Service Delivery Factors

Providers' attitudes are likely to influence women's perceptions of bleeding changes in a number of ways: For example, according to a 1996 Egyptian study of provider counseling on the injectable, more than half of physicians, nurses and midwives believed that women should use the method only if they desired no more children. Many of those providers felt that persistent amenorrhea might lead to sterility or other health problems. In such cases, family planning providers are likely to steer clients away from methods that might otherwise be suitable for them.16

On the other hand, providers sometimes minimize the menstrual and other side effects associated with certain methods: For example, some implant users in Senegal complained that providers neglected to tell them about some or any menstrual side effects, or simply told them not to worry.17 The information about bleeding and other side effects that a provider gives or withholds during initial counseling will help shape a new user's expectations about the method.

Literature on quality of care in family planning suggests that providers' interactions with clients, including the kinds of information they provide, influence contraceptive continuation rates;18 however, the evidence for this link is spotty. For example, several studies found that injectable users who received intensive structured counseling, including information about the possible hormonal side effects, discontinued their method at lower rates than did those who received routine counseling.19 Recent evaluation studies in the Philippines and Senegal, however, failed to show a link between discontinuation and client-centered services that emphasized information on method side effects and their management.20 In any case, few studies have specifically examined how providers counsel women about menstrual side effects or evaluated how counseling affects the relationship between side effects and discontinuation.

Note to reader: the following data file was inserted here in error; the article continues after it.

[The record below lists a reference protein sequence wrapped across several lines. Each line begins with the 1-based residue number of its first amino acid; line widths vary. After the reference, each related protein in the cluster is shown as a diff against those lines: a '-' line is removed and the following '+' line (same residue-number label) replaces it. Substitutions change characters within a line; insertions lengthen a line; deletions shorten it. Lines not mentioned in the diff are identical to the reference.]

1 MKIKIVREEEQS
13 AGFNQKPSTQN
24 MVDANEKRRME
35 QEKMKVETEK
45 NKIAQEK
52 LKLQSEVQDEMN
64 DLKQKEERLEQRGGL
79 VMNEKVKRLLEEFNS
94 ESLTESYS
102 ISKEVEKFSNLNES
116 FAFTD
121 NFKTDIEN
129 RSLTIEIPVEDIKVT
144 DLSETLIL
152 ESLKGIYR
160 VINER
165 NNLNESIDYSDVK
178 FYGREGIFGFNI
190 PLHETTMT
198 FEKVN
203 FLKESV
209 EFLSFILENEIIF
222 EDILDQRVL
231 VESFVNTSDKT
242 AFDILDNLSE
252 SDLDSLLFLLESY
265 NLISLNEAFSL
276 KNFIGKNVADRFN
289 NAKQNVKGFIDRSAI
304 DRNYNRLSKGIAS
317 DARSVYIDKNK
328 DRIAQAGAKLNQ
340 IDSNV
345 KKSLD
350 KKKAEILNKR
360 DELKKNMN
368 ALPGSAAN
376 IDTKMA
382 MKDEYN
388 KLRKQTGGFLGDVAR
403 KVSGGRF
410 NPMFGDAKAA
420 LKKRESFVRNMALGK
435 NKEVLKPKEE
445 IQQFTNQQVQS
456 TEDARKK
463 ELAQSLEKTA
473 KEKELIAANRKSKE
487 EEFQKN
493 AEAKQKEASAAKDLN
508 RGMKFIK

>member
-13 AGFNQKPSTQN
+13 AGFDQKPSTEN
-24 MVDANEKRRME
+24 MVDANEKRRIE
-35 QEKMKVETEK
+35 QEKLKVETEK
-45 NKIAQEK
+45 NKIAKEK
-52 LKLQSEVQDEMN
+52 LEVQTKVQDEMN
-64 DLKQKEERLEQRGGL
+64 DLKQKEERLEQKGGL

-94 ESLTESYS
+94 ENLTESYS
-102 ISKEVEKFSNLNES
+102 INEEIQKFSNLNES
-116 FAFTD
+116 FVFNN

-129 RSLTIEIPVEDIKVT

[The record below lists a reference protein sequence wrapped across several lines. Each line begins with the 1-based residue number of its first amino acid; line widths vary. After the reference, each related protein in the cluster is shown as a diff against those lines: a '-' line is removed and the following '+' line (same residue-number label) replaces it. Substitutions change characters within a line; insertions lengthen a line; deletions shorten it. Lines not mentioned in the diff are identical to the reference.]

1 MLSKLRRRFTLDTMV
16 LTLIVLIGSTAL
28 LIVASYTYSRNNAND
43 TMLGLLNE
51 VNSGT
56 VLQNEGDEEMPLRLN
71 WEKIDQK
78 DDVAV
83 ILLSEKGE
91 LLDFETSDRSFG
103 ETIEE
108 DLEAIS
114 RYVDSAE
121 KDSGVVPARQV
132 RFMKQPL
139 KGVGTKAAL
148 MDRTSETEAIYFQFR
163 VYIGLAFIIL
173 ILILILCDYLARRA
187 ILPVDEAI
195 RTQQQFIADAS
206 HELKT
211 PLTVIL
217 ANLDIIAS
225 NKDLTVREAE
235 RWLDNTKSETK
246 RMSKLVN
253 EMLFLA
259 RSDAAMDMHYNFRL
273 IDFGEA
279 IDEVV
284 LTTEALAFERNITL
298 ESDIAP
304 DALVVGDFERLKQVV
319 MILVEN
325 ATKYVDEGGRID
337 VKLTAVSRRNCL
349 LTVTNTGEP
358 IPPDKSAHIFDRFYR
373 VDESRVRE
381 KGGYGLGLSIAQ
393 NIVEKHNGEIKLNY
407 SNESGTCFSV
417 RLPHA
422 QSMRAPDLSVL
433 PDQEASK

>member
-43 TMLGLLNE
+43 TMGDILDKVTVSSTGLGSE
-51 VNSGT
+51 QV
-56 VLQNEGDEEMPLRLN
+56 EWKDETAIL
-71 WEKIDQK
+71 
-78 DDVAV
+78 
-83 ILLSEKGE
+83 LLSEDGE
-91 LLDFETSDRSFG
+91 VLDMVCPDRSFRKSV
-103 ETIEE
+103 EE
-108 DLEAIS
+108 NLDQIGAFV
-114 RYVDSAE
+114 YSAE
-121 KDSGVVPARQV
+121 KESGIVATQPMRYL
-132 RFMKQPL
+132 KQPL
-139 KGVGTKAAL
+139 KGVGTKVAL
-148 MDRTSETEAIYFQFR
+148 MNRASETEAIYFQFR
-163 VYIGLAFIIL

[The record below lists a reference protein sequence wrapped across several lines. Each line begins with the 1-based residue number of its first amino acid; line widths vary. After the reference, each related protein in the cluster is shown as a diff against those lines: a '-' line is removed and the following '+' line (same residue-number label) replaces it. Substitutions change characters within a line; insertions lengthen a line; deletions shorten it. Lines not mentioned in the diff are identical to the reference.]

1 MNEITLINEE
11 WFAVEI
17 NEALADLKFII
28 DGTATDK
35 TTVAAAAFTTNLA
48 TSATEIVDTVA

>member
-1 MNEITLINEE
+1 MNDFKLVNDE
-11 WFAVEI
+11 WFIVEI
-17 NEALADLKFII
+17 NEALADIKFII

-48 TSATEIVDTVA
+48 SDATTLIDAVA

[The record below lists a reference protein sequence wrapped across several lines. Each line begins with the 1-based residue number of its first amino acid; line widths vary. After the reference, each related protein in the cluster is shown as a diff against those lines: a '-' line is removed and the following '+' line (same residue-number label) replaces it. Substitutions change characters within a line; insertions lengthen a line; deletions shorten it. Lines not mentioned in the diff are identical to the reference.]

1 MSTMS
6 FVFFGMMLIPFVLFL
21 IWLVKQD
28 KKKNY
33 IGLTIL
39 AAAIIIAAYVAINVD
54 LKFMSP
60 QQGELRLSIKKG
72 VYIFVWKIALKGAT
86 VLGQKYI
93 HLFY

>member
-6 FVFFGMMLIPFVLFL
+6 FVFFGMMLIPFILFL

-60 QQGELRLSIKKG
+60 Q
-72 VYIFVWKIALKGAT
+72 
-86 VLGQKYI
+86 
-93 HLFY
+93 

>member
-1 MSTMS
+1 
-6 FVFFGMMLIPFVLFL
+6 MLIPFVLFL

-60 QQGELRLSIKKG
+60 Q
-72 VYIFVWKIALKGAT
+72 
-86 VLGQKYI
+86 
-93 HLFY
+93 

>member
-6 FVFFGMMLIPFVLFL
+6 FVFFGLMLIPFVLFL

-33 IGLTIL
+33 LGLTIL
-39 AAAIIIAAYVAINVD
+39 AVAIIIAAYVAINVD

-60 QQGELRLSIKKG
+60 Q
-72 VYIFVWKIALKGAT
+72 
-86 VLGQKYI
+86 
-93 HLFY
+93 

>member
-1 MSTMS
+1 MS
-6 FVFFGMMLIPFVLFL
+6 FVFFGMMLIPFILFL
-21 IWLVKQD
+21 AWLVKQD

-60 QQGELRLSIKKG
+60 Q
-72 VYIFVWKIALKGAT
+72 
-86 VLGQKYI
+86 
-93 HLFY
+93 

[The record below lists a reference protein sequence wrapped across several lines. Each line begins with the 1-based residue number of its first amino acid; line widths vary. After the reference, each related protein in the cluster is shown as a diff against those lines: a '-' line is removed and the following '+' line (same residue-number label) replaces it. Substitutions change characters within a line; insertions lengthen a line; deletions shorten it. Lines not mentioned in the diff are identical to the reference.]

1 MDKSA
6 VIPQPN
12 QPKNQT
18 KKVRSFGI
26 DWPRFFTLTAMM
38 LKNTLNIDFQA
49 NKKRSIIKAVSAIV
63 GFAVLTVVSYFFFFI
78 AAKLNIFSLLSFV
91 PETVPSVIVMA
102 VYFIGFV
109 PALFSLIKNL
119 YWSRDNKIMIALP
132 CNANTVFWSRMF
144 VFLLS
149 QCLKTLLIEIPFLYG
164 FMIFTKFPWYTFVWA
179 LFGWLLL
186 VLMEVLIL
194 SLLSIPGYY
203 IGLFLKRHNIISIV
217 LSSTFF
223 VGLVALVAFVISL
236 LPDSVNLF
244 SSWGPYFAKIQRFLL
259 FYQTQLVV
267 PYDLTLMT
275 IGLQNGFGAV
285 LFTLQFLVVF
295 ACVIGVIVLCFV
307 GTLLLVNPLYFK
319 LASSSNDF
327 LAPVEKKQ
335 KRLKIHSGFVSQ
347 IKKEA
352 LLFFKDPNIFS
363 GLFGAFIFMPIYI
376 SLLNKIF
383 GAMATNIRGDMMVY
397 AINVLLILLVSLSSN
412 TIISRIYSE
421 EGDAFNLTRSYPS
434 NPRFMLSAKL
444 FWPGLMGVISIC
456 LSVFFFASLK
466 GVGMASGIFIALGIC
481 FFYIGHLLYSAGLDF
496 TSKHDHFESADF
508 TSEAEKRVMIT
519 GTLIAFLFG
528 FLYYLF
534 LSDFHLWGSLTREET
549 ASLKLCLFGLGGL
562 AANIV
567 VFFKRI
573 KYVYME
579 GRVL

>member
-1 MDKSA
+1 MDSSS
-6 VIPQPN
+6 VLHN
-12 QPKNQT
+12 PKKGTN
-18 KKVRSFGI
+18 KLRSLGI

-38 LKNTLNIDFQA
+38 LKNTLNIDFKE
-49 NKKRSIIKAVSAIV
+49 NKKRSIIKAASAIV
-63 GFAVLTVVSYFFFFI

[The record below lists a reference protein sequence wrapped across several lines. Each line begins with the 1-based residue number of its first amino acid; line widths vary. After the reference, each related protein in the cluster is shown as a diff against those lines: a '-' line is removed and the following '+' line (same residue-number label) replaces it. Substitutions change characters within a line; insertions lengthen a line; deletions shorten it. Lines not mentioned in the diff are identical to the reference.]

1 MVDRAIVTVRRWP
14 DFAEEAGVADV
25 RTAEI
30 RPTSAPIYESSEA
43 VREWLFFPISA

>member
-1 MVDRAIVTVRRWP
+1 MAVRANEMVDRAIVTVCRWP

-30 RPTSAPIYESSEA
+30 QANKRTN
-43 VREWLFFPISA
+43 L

This study addresses gaps in the literature by examining not only a range of reported menstrual side effects across time, but also women's perceptions of menstrual cycle change. It assesses the influence of personal characteristics and service delivery factors on the relationship between menstrual effects and discontinuation, and considers how these relationships might differ across contraceptive methods.


Data for this study came from three sources. First, we collected qualitative data in November 1998 from six focus group discussions with current IUD, injectable and implant users; additional qualitative data were collected from in-depth interviews with six participants of the focus group discussions who complained of excessive bleeding and with five family planning providers. Some of the topics explored included general experiences using contraceptive methods, experience of and attitudes toward menstrual changes occurring during contraceptive use, partners' roles in decisions to adopt and continue to use contraceptives, and counseling about and treatment of bleeding.